Continental Army Soldiers’ Clothing, Head to Toe

September 27th, 2021 History

If you’ve ever attended the First Crossing or Christmas Day Crossing reenactments at Washington Crossing Historic Park, you might have noticed something: the soldiers aren’t wearing the same uniform.

In fact, the clothing worn by the Continental Army progressed greatly throughout the Revolutionary War. In the early days of the Revolution, militiamen wore civilian clothes. It wasn’t until 1779 that Congress adopted a standardized military uniform.

“At the time of the crossing in 1776, soldiers’ uniforms were provided by individual state governments to their troops,” says John Godzieba, president of the Friends of Washington Crossing Park and the reenactor who portrays General Washington. “At the crossing reenactment, you’ll see some participants are members of regular reenactment units, and they wear the prescribed uniform of their unit. Others wear the standard Continental Army uniform.”

Despite much variation between different units, some clothing staples would have been part of any uniform. Here’s an overview of the clothing a typical soldier would have worn during the Revolutionary War.


During the colonial period, hats were commonplace for both men and women. Tricorn as well as cocked hats – folded and pinned on one or multiple sides – were worn by many soldiers in the Continental Army. Officers added a colored decoration to their hat known as a cockade, which was used to identify rank. In the colder months, cloth or wool caps were used to keep warm.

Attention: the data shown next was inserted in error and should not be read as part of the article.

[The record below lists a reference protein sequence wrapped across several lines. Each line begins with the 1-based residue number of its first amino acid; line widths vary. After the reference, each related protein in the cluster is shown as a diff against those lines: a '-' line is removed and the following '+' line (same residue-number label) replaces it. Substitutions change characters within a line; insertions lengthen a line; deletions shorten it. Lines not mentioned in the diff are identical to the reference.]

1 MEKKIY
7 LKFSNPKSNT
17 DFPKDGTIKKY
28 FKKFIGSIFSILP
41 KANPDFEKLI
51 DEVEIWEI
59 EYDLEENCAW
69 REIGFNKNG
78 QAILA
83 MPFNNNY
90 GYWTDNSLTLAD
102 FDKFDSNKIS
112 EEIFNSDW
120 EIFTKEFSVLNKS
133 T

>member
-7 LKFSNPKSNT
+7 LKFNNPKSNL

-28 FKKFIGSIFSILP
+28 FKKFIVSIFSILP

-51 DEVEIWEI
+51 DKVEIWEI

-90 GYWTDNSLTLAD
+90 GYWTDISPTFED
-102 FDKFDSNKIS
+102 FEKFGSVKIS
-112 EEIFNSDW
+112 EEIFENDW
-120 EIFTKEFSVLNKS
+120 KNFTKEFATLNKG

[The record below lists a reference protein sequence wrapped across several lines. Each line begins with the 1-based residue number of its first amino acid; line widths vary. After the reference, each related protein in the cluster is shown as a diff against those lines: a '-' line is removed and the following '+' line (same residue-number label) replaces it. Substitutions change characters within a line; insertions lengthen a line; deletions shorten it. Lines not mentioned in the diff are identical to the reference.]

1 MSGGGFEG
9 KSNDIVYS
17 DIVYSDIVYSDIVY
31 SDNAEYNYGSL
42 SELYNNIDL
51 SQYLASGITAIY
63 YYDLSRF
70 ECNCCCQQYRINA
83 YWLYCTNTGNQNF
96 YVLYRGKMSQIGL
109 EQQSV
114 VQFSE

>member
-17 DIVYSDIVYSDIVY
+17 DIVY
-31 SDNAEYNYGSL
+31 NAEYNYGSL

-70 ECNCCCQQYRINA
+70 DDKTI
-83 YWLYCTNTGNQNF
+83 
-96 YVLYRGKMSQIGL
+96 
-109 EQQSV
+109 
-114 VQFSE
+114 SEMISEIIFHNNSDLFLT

Unless they were used as a nightshirt for sleeping, shirts were almost always worn underneath a coat or waistcoat. They were loose-fitting and reached the mid-thigh or knee.

Shortly after George Washington took command in 1775, he expressed his favor for hunting shirts and ordered the militias to adopt them as an early uniform. These linen shirts had a collar of fringe around top. Washington touted their versatility and believed they were the sign of a distinguished marksman. Neck coverings or simple neckerchiefs were also worn by men.


Over their shirts, soldiers would wear a vest-like waistcoat and a wool regimental coat. These outer coats could be dark blue, brown, or green with contrasting lapels and cuffs, called “facings.” Colors distinguished everything from state to rank to the unit a soldier belonged to. Even after the standard Continental Army uniform was adopted – blue coats with red facings – variations remained among units and rankings.


The equivalent of modern-day pants, breeches were tight-fitted around the leg and looser at the top. This allowed for easier movement while traveling or in battle.


While shoes may seem like a necessity for soldiers, some units were left barefoot going into the Christmas Day Crossing and the harsh winter of 1777-1778 until the government was able to supply them with proper footwear.

When they had them, men wore buckled shoes that were often affixed with gaiters: a canvas or leather covering worn over the ankles that kept out dirt and water. In order to travel through heavy snow and ice, cleats known as ice creepers could be attached to shoes with a leather strap.

Longstockings made of wool or linen were worn by the average soldier all year round. Lacking the elastic used in today’s socks, they were held up with a garter or string.